Isle of Wight

Puffin Fratercula arctica ©Nigel Blake Website
Birding the Isle of Wight

The Isle of Wight is situated just off the south coast to the south of Portsmouth & Southampton. But more importantly it lies between the well-known birding sites of Portland Bill & Beechy Head and is slightly further out to sea than the latter.Add to this such diverse habitats as saltwater estuary, freshwater marsh, coastal headlands and south facing chalk downland. All on an Island 15 miles by 23 miles at its widest points, and it doesn’t take a genius to work out that you have an excellent birding venue.Unfortunately we are very under watched with only a handful of good birders to cover a large area. We regularly record between 200 & 250 species a year. The New Years Day count has not failed to produce over 100 species in the last 5 years and 113 on one occasion.Spring and Autumn are obviously the best periods, and, in recent years our small band has turned up some outstanding birds. Including: Little Shearwater, Bulwers Petrel, Purple Heron, White Stork, Black Stork, Black Kite, Red footed Falcon, Long billed Dowitcher, Roller, Little & Alpine Swifts, Radde’s & Dusky Warblers, Hume’s Warbler, Yellow browed & Pallas’s Warbler (near annual); Rose-breasted Grosbeak, Plus regular overshoots. Below are some of the more productive sites on the Island.In 2014 Bee-eaters nested and fledged several young for the first time in the county.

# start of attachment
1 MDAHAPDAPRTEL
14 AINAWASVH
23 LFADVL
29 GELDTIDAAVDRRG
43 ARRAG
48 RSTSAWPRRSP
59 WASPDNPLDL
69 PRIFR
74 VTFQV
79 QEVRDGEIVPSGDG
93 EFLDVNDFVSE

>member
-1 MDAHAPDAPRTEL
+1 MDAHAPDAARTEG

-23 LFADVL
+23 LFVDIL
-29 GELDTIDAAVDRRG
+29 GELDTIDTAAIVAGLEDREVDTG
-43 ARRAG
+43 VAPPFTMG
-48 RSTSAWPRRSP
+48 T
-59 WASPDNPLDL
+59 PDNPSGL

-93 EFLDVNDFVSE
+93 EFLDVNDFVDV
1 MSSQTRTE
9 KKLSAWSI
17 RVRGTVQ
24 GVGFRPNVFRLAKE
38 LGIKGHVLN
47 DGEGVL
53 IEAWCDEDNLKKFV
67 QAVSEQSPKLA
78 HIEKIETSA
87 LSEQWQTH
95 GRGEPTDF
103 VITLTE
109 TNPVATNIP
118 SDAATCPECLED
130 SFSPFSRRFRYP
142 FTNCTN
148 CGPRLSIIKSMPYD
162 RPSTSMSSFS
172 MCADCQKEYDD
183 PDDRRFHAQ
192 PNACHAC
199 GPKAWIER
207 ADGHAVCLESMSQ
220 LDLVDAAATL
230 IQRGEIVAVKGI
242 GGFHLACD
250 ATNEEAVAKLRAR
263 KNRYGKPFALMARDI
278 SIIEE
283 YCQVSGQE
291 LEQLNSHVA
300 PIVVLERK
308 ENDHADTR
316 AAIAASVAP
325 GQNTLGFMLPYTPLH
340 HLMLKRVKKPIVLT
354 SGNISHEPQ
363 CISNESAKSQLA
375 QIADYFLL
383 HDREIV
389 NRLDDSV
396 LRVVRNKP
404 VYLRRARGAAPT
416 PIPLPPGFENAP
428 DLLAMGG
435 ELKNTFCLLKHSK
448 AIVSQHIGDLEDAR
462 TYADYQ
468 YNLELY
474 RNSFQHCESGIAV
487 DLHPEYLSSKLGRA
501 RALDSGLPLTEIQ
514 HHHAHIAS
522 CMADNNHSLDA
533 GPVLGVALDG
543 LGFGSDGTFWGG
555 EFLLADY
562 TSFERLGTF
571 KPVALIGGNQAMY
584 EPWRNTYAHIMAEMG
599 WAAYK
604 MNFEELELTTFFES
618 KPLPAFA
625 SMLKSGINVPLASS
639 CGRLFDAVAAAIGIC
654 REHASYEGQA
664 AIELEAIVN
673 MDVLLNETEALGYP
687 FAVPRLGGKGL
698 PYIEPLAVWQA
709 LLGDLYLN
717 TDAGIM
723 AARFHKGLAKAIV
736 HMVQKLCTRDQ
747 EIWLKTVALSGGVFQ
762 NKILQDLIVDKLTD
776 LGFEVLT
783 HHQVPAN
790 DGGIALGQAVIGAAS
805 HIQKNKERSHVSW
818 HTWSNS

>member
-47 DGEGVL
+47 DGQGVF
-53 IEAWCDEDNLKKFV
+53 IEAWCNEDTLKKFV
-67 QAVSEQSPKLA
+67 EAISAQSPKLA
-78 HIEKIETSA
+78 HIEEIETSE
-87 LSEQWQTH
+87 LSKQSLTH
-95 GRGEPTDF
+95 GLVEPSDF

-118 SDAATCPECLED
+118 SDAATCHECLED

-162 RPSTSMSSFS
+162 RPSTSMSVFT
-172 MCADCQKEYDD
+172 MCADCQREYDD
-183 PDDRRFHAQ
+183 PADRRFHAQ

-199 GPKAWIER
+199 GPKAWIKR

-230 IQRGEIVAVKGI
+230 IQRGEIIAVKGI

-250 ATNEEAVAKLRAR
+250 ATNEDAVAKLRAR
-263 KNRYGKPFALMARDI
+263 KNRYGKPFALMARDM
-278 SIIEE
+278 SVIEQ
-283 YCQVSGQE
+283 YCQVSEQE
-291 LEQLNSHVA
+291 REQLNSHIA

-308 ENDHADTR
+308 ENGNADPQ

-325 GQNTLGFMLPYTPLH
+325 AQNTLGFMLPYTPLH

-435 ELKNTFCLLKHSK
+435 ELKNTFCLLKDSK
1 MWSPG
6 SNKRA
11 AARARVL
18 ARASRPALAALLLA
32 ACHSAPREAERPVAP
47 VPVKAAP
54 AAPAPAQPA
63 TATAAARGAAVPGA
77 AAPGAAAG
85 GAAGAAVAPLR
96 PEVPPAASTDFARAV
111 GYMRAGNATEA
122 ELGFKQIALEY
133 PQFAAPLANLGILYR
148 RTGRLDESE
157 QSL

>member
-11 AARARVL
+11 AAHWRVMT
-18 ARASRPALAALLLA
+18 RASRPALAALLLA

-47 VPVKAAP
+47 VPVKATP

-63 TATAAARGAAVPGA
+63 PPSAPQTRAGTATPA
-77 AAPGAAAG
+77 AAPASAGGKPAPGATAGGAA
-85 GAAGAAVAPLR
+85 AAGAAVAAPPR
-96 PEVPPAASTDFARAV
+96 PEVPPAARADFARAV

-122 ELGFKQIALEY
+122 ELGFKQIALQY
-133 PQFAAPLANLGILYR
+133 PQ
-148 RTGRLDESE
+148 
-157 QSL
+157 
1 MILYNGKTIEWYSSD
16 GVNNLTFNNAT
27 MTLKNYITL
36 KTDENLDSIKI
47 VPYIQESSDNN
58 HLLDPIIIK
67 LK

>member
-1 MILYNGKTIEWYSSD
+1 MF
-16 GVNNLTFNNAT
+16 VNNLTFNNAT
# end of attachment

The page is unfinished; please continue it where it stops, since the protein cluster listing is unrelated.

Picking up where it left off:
Top Sites
  • Alum Bay & West High Down

    Satellite View
    Best in Autumn for migrants Yellow browed are found most years. It can also be good visible migration Larks, Finches, Pipits & Thrushes often pass over in good numbers.
  • Bembridge Harbour & Brading Marsh

    Satellite View
    A good all year round site the harbour and surrounding area can hold up to 100+ Med Gulls in late summer though birds are present all year round. In winter the marsh usually holds Short eared Owls & Hen Harriers. It regularly throws up scarce and rarities.
  • Newtown Estuary

    Satellite View
    Good numbers of waders and wildfowl in winter. Breeding Terns and Gulls in summer. Little Egrets out number Grey Herons here most of the year.
  • St Catherines Point

    Satellite View
    The southern most tip of the Island good migrants and sea watching, try to get a SE wind for best results. Resident Dartford Warbler & Peregrines can be seen in most months. Try late April or early May for Pomeranian Skuas & Mediterranean Shearwater.
  • Ventnor Downs

    Satellite View
    This site has come into it's own in recent years, and regularly turns up high numbers of common migrants as well as some scarce ones. But is best known on the Island as a raptor watch point I have seen 8 species in a day here mid August to mid September are best.